Brittany Nicole Fox-Williams

Brittany Nicole Fox-Williams

Dissertation

Trust Matters: Race, Relationships, and Achievement in NYC Public Schools

Dissertation Review Committee

Bio

Brittany Fox-Williams is a PhD Candidate in Sociology at Columbia University. Her research specializations include inequality, race and ethnicity, education, and urban sociology. Brittany uses quantitative and qualitative methods to analyze inequality in young people’s relationships with authority figures in the education and justice systems. 

Her dissertation, entitled “Trust Matters: Race, Relationships, and Student Achievement,” examines the role of trust in student-teacher relationships, the salience of trust for student outcomes, and racial differences in trust among youth. To study this topic, Brittany draws on longitudinal survey data from the NYC Department of Education and a yearlong interview study of two public high schools in Manhattan. Her dissertation research is supported by the National Science Foundation.

Beyond her dissertation, Brittany authored an article on youth responses to law enforcement, which is published in Sociological Forum. This paper won an award from the Society for the Study of Social Problems. Brittany completed her undergraduate studies at Cheyney University of Pennsylvania, where she was class valedictorian. She also holds a Master of Public Administration degree from Columbia University School of International and Public Affairs.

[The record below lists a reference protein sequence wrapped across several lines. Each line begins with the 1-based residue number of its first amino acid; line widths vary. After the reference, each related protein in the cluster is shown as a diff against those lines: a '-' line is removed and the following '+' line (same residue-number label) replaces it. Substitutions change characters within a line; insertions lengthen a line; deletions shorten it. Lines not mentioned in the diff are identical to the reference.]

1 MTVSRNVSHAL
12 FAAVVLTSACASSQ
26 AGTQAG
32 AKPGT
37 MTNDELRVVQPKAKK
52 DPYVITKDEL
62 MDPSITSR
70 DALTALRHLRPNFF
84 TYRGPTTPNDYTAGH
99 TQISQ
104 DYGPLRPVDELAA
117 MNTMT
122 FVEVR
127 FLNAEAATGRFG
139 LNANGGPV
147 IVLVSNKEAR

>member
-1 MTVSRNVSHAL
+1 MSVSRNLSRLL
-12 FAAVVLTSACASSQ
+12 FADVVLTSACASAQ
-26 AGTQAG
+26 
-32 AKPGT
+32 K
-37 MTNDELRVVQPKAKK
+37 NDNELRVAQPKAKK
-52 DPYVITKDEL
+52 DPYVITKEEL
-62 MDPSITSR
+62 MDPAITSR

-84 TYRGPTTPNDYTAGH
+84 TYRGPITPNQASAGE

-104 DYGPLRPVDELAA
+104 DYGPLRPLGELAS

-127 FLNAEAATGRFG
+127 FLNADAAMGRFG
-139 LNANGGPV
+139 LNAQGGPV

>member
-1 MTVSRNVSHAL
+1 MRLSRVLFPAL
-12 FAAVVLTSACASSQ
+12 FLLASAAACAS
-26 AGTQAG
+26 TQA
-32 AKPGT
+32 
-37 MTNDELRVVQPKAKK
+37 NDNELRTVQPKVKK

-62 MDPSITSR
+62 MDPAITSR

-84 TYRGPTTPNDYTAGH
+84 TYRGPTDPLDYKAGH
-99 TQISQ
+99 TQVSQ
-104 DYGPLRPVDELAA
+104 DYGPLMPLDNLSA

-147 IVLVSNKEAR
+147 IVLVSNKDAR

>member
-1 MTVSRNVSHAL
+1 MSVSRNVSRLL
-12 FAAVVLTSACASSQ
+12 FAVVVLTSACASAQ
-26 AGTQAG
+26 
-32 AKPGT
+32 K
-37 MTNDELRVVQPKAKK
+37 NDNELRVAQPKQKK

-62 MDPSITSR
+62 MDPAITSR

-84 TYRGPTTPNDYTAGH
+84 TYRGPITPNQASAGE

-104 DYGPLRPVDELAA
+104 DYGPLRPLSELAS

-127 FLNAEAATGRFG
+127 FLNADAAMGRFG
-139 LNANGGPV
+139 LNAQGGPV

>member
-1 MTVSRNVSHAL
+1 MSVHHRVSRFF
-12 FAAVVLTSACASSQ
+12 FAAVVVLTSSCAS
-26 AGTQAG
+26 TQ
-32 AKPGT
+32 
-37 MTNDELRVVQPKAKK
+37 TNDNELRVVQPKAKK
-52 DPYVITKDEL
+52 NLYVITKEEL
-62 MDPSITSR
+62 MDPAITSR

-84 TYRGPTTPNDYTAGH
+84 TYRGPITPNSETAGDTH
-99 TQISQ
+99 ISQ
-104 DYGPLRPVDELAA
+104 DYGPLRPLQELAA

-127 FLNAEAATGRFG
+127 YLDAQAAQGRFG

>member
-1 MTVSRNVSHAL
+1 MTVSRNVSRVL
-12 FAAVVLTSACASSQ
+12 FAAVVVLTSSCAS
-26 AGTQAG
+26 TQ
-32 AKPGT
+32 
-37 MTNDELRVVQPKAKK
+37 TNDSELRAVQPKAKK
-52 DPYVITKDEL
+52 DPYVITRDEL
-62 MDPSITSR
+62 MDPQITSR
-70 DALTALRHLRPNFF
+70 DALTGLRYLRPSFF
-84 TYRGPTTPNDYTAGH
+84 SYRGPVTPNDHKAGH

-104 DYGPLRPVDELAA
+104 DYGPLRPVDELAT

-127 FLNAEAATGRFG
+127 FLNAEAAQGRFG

Education

MPhil, Columbia University (Sociology)

MPA, Columbia University (Urban Social Policy)

BA, Cheyney University of Pennsylvania (Business Administration)

Publications

Fox-Williams, Brittany N. 2019 “The Rules of (Dis)engagement: Black Youth and Their Strategies for Navigating Police Contact.Sociological Forum 34(1): 115–37.

Fox-Williams, Brittany N. and R. L’Heureux Lewis-McCoy. 2017. “Race and Education.” In The Blackwell Encyclopedia of Sociology, edited by G. Ritzer. Hoboken, NJ: John Wiley & Sons, Ltd.

Teaching

  • Sociology of Schools, Teaching and Learning (Spring 2019)
  • Workshop on Wealth and Inequality (Fall-Spring 2015)
  • Master’s Thesis Seminar (Fall 2014)
  • Race & Place in Urban America (Fall 2013)

Courses Taught